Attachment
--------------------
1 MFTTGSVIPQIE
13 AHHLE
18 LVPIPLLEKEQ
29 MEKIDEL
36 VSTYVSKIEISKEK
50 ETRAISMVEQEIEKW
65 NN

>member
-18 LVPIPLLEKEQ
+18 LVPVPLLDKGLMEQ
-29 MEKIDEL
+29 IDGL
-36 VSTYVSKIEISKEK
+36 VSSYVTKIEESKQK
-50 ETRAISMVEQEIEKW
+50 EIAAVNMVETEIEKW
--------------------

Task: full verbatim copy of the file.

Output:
1 MFTTGSVIPQIE
13 AHHLE
18 LVPIPLLEKEQ
29 MEKIDEL
36 VSTYVSKIEISKEK
50 ETRAISMVEQEIEKW
65 NN

>member
-18 LVPIPLLEKEQ
+18 LVPVPLLDKGLMEQ
-29 MEKIDEL
+29 IDGL
-36 VSTYVSKIEISKEK
+36 VSSYVTKIEESKQK
-50 ETRAISMVEQEIEKW
+50 EIAAVNMVETEIEKW